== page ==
Infinite Scrolling in Android

Infinite scrolling has become very popular in recent years. It’s become especially popular on mobile devices for the simple fact that it allows you to fetch new data while accessing data that’s already been fetched. The concept is pretty simple – once the end of the list is detected to be near, a call is made to fetch more data which is then appended to the end of the list. This post goes through my implementation, contained here. Continue reading

Data Join Techniques in JavaScript

When I decided to cut over my festival guide to a standalone site, I needed to figure out a way to do the data operations on the client’s browser that I was doing on the MySQL server. Specifically, I needed to emulate joining tables. The nested loop join is the simplest join you can do in SQL, but it happens to be the most costly. The merge join is a much faster method that can also be easily emulated in JavaScript, but is only advantageous if the sets are sorted (which can offset any performance gain over the nested loop join). I wanted to find out if any of the popular JavaScript data manipulation libraries offer an advantage over using standard JavaScript operations. Continue reading

Text Deduplication in SQL

Data deduplication is essential when importing similar data from different sources. Different providers store data differently, and several variations (both correct and incorrect) exist in the English language for names of people, companies, and entities in general. Deduplication is often made easier if there is a lot of other information associated with the data because it gives you several things to compare to identify a dupe (such as birthday for people, location for company, etc.). When you’re trying to identify duplicate names only, things get a bit tricky. Continue reading

Mapping the Snapchat Data Leak

I’ve been following the Snapchat data leak pretty closely the past few weeks, from the announced weakness to the actual leak of the phone numbers. What I found most interesting about this in particular was that instead of email addresses, password hashes , or credit cards, the leaked data was geographical, mappable data. Continue reading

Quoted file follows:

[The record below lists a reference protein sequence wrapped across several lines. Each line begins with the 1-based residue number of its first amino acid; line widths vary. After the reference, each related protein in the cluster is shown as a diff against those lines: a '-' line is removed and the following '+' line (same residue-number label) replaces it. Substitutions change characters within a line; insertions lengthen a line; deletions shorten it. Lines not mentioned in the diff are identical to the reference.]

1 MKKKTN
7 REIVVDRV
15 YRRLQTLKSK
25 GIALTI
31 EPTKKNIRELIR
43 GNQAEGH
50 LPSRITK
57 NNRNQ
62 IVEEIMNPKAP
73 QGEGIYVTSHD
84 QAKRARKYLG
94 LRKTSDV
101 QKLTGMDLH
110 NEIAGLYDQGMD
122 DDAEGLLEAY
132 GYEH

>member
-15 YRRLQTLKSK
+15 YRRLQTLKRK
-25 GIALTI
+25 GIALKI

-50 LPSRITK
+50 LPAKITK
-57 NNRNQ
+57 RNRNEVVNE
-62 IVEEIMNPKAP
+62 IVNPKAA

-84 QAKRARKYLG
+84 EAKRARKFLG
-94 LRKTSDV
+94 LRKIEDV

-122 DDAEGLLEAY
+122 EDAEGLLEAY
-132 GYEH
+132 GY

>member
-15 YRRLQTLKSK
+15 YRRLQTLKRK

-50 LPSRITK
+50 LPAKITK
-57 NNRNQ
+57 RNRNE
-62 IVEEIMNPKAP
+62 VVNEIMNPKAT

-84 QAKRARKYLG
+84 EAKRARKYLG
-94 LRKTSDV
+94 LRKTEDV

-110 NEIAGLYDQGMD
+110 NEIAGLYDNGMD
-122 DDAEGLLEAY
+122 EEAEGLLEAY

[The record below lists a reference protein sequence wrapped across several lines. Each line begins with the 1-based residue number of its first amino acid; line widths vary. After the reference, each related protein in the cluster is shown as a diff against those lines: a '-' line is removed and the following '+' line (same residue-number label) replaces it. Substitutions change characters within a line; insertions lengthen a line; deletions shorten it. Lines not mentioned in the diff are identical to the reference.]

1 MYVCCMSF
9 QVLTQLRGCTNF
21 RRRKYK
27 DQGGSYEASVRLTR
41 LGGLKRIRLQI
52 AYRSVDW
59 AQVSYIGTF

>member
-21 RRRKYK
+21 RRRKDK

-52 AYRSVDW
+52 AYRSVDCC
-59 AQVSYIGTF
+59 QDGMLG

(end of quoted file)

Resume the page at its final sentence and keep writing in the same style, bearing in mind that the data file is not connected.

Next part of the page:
Hashing With SQL Server CLR

I have been looking at using hashes in a computed column to determine equality among rows, rather than compare each column. While running some tests, I encountered a limitation with SQL Server’s HASHBYTES function: the input can only be 8000 bytes or smaller. This won’t work for our purposes, as some of our tables have NVARCHAR(MAX) columns whose maximum length exceeds 8000 bytes. One solution I’m looking into is using a CLR. Continue reading

Moving Files in Android

Android users have the luxury of being able to access the storage on their devices. Because of this, many prefer to maintain their own directory structure and organization pattern for their files. A frequently requested feature for Vibe Vault is the ability to change the directory to which we download files. Many apps unfortunately don’t allow users to change where files are stored, and I suspect it’s either because developers hard-code path variables, or they don’t want to risk moving around existing files and directories. When it comes to moving files, there are two ways to do so: copying and deleting, or simply renaming. Continue reading

Moving a File In The Android MediaStore

When you move or copy a media file in Android, any app that access it via the MediaStore will not automatically be updated. In one of my previous articles I talked about querying and manipulating Android’s MediaStore, and the cost of doing a full scan of the file system to check for changes. Luckily, there’s an easier way to update the file’s location: use ContentResolver’s update() method. Continue reading

Pagination Syntax in SQL Server 2012

When we started upgrading our SQL Server 2008 instances to 2012, I went back and reviewed the new development features that were added. There were many that I was excited to try out and find what performance and readability improvements I would experience. Among those was the pagination enhancements to the ORDER BY clause which allow you to specify an offset and number of rows you want. MySQL developers have long used the convenient LIMIT statement, but SQL Server developers have had to use subqueries or CTEs with ranking functions to achieve the same effect.

Before I start using the new syntax in my queries, I wanted to investigate the performance differences between the two methods. Not only to justify switching over to the new way of doing things, but to see what’s happening under the hood. Continue reading